What do you want, for goodness sake?

‘SINCE ALL THE CHILDREN share the same human nature, he too shared equally in it so that by his death he could set aside him who held the power of death, namely the devil, and set free all those who had been held in slavery all their lives by the fear of death’ Hebrews 2:14.

No doubt controversy will rage again over Easter in press and in broadcasts on whether or not the Tomb was empty that first Easter morn. That it was, I have no doubt – and that is not just from some biblical fundamentalist standpoint, but because without an empty tomb I do not seem to have the saviour I need.

In the first place, as the writer to the Hebrews explains I need a complete sharing by Christ of my human nature (and that must include body as well as soul and mind). Without this identity I have not been fully set free from the power of the devil and the fear of death. And it is all of this nature that must be resurrected to perfect my salvation. Only Christ’s real death, and his real resurrection, will have any effect on my life in all its aspects.

Secondly, and most crucially, I need a resurrection of his broken, bruised and crucified body; for my life too, in its own way, is deformed and damaged, crucified in my case by my own sins. If Christ has come to offer anything to my fractured humanity it is that there is hope even within its deepest flaws and imperfections. More than that, I need the Christian assurance that just as it is through his wounds that I am healed, so too it is from within my very weaknesses and sinfulness that salvation can well up and flow. It’s part of the paradox of our faith, that in death there is life, from hatred can flow love, that brokeness is a but a mask for deep integrity and perfect harmony – all through the power of Christ’s resurrection.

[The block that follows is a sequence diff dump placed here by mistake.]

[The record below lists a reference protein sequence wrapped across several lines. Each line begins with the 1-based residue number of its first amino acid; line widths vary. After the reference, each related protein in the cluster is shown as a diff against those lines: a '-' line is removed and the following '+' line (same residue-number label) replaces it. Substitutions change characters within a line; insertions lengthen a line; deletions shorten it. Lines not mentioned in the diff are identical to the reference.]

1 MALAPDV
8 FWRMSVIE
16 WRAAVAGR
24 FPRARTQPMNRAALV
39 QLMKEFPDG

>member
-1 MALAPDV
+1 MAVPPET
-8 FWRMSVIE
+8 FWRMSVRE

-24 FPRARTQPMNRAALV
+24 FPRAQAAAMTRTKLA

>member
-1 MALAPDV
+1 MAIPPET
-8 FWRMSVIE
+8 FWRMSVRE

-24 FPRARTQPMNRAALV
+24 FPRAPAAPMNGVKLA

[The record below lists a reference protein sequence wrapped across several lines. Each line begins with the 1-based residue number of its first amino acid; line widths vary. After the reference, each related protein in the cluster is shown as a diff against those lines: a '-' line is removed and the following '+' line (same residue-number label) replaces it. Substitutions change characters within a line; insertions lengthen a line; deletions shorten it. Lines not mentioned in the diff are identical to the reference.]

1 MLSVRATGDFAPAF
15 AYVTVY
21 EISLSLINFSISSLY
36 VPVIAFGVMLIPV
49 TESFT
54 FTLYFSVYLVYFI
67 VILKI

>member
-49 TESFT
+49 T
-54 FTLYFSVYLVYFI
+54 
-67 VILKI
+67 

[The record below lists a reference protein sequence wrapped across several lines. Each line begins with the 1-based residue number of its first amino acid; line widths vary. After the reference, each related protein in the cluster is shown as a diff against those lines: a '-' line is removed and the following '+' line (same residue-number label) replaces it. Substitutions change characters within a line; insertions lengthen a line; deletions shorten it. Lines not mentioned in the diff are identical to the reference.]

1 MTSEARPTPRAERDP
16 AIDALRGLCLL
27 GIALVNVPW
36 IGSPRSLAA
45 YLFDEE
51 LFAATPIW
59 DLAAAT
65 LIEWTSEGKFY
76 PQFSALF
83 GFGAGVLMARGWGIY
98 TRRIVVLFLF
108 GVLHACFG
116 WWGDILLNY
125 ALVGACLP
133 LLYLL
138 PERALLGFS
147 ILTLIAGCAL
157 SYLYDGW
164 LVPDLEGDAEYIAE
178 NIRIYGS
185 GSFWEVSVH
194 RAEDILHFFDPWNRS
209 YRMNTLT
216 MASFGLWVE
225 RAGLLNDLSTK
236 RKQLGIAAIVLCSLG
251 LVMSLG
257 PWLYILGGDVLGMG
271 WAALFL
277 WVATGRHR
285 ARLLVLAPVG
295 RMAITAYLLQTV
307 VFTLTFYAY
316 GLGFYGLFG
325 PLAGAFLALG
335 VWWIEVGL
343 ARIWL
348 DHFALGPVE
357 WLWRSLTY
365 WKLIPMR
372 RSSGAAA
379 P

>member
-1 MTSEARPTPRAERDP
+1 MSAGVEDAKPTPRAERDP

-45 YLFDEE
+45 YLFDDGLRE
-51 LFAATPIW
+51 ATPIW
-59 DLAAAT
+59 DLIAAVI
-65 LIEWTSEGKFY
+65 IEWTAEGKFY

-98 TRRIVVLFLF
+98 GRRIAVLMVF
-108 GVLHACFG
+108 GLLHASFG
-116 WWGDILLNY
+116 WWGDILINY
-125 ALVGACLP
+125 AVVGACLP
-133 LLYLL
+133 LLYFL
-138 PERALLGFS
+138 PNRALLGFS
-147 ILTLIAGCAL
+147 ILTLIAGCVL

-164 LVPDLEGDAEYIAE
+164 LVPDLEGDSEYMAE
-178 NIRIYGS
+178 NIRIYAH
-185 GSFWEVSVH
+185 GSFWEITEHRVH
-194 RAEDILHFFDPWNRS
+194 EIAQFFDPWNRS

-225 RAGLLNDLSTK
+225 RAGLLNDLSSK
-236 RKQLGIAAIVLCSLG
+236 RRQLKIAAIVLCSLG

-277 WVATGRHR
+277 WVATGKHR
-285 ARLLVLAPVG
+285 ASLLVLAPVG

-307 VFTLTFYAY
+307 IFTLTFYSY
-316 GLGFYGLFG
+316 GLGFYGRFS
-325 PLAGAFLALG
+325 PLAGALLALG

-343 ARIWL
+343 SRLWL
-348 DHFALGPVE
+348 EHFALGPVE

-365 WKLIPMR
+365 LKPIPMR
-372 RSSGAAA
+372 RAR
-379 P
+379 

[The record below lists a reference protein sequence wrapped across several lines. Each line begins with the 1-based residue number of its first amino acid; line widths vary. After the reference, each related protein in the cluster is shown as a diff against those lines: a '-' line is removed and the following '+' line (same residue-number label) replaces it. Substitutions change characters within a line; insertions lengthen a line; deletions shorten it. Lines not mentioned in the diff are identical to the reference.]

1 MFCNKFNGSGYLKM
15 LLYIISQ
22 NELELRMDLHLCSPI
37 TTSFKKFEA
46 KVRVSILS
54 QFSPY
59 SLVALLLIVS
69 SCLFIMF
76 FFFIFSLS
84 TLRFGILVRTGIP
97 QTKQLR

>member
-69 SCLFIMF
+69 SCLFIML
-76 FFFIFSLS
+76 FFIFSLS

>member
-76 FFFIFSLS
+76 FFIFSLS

So what do I want, for goodness sake? I want a Saviour who can take all of my experiences and turn them to God, who can go through the gate of death and assure me there is no need to fear, who can present my human nature to the Father. I also want a Saviour who will make sense of my own fallibilities and who has the power to redeem them for his good purposes. I don’t want to be shown what a good life is; I want my every experience to be redeemed and to be turned to serve his goodness.

This is why the tomb must be empty for me. It is the whole of my humanity which God raised from the dead. It is my real, compromised life which I want to offer as a vehicle of his grace. For goodness sake, give me an empty tomb!

Christopher Collins is Vicar of S Aidan’s Church, Grangetown, Sunderland